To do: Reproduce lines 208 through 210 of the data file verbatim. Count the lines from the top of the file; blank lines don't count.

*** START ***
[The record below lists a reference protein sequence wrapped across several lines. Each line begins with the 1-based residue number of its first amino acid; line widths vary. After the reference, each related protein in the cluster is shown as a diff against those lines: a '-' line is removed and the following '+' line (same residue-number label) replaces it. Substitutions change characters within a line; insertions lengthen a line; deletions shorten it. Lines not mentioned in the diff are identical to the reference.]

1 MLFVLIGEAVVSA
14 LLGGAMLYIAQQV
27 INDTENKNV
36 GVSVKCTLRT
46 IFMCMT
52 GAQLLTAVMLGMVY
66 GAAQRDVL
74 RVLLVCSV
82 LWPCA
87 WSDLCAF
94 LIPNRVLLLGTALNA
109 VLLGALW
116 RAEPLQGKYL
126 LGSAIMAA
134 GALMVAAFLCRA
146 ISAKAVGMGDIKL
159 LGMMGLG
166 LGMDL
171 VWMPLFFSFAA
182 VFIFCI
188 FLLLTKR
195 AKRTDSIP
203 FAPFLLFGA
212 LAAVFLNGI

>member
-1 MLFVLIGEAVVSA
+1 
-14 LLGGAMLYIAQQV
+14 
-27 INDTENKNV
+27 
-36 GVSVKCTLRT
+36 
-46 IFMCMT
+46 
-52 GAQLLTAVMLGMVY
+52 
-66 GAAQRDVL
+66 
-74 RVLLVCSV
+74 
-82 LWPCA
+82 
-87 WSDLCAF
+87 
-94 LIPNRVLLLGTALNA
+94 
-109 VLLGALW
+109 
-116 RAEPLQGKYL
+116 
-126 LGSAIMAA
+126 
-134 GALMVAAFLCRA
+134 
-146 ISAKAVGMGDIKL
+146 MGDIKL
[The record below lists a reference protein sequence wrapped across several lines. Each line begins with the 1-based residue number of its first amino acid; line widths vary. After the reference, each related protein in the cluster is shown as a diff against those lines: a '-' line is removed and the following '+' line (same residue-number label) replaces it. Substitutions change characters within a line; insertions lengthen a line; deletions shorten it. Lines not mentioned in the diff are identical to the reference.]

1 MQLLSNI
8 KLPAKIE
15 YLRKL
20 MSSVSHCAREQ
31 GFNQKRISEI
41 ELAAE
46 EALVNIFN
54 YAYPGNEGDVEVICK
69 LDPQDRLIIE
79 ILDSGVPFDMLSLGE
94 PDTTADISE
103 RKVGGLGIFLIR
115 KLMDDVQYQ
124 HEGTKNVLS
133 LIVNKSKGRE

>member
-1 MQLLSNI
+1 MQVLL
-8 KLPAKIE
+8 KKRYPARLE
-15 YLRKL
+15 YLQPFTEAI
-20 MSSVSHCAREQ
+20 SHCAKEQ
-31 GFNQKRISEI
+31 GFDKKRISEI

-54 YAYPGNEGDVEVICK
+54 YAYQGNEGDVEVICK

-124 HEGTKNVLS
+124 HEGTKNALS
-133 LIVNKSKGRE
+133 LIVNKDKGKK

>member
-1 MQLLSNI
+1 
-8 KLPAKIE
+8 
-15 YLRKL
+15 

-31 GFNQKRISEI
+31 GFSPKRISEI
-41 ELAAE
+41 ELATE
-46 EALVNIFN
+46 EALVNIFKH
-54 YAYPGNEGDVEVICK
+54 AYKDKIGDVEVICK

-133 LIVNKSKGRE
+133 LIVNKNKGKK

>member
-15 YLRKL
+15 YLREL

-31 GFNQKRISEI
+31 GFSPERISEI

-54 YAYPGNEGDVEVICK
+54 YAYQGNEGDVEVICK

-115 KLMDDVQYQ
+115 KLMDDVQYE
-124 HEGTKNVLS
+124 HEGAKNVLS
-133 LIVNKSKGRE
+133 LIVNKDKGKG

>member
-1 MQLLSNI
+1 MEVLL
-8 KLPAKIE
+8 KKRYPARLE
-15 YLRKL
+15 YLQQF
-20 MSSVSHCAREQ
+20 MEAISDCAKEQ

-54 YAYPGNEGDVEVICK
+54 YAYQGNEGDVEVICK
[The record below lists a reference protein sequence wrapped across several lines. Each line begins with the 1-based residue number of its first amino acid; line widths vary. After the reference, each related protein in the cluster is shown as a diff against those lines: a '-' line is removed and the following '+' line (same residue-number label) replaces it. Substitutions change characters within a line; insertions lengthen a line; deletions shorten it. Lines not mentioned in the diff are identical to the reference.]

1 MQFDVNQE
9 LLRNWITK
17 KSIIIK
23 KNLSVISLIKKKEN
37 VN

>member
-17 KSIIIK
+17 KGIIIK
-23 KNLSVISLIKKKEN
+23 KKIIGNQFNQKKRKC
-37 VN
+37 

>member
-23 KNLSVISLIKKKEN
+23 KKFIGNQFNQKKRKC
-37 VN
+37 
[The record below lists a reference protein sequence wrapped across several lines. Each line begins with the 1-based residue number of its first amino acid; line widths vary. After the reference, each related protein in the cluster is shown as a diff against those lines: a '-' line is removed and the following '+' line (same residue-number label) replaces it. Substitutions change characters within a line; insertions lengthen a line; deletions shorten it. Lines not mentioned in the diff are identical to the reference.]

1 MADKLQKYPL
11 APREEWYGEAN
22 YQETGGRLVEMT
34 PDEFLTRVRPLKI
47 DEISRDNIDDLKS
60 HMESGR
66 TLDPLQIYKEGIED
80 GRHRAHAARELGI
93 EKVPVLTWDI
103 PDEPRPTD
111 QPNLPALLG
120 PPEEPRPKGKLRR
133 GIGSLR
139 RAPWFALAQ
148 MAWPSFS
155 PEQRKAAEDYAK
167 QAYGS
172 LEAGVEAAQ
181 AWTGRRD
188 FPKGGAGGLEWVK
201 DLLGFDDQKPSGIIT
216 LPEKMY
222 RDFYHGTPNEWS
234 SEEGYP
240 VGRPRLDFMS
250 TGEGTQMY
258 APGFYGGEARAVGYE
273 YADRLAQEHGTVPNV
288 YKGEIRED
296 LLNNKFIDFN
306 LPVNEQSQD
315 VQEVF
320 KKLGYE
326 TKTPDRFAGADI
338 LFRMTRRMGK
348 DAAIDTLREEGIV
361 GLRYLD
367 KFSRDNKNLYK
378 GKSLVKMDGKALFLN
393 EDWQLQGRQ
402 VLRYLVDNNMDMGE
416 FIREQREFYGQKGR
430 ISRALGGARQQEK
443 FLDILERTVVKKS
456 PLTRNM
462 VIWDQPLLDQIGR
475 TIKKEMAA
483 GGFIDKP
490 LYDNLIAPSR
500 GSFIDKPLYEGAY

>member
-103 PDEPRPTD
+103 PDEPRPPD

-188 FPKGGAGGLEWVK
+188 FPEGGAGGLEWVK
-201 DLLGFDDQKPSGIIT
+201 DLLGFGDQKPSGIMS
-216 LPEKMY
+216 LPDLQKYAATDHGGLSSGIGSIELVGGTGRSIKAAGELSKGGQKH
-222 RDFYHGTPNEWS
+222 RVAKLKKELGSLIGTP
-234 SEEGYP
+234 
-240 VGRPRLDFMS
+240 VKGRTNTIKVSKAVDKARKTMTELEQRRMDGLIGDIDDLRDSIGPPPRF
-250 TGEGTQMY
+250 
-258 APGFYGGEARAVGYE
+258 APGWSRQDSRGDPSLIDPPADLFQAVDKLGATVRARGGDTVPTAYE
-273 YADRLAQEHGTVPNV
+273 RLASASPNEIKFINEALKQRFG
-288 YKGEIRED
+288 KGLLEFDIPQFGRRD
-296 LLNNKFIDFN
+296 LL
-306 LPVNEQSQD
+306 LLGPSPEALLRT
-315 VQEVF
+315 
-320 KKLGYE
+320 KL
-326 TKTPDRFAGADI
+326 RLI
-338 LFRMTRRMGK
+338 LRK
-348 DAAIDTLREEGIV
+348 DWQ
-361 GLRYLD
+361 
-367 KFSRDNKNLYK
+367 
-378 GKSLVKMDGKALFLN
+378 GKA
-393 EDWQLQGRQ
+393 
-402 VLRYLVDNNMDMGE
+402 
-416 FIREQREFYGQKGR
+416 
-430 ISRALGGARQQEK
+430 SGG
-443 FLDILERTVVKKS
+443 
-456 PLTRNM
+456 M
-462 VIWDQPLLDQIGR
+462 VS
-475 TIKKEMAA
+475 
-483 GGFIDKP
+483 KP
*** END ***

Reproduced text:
+201 DLLGFGDQKPSGIMS
-216 LPEKMY
+216 LPDLQKYAATDHGGLSSGIGSIELVGGTGRSIKAAGELSKGGQKH